In the United States, 52 percent of adults take supplements every day — but despite their popularity, most supplements don’t live up to the miracle claims listed on their packaging. So what works, and what doesn’t? To find out, in September 2019 researchers published the world’s largest review of dietary supplements and mental health.
They discovered that most supplements do little to boost mental health, except for one: fishy, popular omega-3 fatty acids.
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After analyzing the data from hundreds of trials, the researchers concluded that omega-3s reduce symptoms of depression beyond the effects of antidepressants alone.
“While there has been a longstanding interest in the use of nutrient supplements in the treatment of mental illness, the topic is often quite polarizing, and surrounded by either over-hyped claims or undue cynicism,” Joseph Firth researcher at Western Sydney University the University of Manchester, told Inverse at the time.
In the more-recent analysis, the researchers examined 33 meta-analyses of randomized control clinical trials looking at supplements and psychiatric conditions. The data set included 10,951 people with conditions including depression, stress and anxiety disorders, bipolar disorder, personality disorders, schizophrenia, and attention deficit hyperactivity disorder. They also reviewed an array of supplements: amino acids, pre- and probiotics, vitamins C, E, and D, as well as minerals, zinc, and magnesium.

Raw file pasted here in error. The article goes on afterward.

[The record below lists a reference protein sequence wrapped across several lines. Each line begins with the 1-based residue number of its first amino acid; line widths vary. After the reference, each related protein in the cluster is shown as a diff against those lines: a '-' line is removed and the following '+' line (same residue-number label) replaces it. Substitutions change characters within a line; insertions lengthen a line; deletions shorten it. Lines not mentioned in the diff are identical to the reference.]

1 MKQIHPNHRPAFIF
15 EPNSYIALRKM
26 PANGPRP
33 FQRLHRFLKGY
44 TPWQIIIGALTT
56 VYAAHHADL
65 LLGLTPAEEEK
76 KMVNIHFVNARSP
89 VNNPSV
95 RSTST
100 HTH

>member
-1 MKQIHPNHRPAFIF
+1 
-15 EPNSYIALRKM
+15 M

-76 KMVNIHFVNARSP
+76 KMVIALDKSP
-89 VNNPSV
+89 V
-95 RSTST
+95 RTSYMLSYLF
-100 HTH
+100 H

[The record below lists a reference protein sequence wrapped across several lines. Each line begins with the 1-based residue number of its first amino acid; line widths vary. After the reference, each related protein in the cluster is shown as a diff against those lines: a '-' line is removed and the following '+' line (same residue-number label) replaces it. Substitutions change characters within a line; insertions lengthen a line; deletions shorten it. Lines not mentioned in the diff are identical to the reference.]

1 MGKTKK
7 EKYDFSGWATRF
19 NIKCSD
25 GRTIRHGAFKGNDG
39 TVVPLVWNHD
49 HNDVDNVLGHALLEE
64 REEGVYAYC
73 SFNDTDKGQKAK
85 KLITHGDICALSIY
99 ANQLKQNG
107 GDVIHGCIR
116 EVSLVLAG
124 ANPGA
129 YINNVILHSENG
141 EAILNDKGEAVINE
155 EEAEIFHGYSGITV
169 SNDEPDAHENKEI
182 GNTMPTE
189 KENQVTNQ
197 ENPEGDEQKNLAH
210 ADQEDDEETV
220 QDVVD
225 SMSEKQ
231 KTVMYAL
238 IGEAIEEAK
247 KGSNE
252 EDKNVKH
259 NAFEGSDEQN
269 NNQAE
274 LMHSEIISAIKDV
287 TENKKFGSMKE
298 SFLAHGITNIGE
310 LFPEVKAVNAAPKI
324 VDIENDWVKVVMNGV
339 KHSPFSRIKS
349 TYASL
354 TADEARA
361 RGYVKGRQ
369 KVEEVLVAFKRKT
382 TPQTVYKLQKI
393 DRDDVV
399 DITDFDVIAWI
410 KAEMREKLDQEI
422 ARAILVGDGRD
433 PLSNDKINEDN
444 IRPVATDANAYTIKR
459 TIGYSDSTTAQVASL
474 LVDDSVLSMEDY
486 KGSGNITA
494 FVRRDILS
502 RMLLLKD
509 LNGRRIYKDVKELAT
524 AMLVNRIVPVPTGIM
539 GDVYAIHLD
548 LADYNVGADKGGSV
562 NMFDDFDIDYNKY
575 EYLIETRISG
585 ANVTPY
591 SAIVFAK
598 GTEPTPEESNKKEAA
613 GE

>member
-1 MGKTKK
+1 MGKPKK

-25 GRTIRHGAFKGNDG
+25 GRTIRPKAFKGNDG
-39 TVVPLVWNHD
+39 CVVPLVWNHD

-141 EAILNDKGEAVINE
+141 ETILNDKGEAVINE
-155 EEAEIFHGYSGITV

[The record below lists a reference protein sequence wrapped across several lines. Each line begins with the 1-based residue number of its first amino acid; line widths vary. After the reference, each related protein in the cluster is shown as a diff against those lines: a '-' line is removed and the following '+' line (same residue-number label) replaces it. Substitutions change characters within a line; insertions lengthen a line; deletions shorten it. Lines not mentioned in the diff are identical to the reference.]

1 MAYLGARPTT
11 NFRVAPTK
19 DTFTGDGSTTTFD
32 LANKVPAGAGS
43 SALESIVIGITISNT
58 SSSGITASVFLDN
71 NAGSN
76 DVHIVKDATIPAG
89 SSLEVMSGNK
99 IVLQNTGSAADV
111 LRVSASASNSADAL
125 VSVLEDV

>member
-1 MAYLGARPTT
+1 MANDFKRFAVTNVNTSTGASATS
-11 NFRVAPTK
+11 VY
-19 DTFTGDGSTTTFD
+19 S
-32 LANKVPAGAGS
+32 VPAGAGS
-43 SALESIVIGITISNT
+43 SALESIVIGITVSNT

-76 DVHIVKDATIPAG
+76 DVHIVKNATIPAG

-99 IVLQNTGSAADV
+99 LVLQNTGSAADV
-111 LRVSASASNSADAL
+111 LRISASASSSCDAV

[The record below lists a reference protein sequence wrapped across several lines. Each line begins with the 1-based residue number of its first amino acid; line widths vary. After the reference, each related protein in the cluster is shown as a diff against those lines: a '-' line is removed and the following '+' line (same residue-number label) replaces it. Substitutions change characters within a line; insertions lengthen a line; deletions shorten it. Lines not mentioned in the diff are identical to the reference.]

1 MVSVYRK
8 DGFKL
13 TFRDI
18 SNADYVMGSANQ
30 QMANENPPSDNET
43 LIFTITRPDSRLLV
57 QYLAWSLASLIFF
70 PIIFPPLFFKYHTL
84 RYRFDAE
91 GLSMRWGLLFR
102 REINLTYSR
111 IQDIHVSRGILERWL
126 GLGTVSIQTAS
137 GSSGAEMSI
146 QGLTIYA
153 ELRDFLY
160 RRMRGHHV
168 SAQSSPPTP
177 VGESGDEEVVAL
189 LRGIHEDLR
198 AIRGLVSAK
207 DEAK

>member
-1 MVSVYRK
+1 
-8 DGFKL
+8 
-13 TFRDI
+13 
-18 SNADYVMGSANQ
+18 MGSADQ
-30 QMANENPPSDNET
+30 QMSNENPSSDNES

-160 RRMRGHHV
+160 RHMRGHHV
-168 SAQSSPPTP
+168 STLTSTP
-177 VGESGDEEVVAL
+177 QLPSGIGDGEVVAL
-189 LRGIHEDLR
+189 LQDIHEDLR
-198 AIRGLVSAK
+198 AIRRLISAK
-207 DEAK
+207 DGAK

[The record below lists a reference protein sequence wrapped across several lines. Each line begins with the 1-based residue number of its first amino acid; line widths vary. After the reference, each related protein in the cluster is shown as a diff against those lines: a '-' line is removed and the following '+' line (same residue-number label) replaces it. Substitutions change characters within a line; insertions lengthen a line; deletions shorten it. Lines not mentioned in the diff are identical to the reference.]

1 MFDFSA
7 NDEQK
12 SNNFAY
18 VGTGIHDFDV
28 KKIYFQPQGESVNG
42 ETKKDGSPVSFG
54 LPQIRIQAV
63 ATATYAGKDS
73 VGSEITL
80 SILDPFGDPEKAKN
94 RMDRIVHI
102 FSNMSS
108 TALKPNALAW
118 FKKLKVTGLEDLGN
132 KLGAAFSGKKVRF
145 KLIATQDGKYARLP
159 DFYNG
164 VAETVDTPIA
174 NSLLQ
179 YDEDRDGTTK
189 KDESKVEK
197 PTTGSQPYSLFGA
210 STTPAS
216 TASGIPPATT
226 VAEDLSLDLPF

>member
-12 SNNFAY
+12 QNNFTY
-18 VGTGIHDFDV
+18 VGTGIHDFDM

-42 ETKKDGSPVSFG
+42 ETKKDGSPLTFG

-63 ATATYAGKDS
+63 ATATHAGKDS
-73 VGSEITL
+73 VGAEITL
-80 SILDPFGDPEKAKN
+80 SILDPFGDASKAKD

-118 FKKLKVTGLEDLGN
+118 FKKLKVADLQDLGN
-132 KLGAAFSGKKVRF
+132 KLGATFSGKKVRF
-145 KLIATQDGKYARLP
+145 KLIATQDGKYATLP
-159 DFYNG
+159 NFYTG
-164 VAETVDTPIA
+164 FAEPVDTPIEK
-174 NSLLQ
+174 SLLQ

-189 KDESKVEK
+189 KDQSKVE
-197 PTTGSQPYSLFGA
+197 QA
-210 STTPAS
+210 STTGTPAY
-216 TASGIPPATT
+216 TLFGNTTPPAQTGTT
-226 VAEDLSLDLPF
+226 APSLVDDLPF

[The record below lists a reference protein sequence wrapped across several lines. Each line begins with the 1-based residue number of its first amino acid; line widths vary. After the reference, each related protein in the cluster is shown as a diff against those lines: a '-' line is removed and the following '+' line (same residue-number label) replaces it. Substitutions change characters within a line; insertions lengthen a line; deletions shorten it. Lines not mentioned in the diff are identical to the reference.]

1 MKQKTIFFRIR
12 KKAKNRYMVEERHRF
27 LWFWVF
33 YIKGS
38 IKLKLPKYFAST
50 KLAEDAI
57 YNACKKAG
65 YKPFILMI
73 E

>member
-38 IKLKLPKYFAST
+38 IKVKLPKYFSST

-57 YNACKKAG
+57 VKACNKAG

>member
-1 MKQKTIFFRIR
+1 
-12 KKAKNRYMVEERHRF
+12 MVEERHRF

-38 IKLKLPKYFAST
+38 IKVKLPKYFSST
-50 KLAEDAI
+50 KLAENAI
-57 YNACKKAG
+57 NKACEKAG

Few had any tangible effect on the conditions, they found. But the strongest evidence of supplements having positive effects on mental health was for omega-3s, taken alongside conventional treatments for major depression.
The results run counter to research published in March 2019, suggesting that no dietary supplement — including omega-3s — helped treat depression.
You don’t have to pop a supplement to get omega-3s potential mental health benefits. Omega-3 fatty acids are found in fish, vegetable oil, and nuts. Food-based sources of omega-3s may be more beneficial than any supplement — the quality of different supplements varies widely due to scant regulation.
More research is needed to determine how frequently and how much omega-3s a person would have to take to see an effect, but the results do point to a potential future alternative to traditional treatments for depression.
As 2019 draws to a close, Inverse is revisiting 25 striking lessons for humans to help maximize our potential. This is #10. Some are awe-inspiring, some offer practical tips, and some give a glimpse of the future. Read the original article here.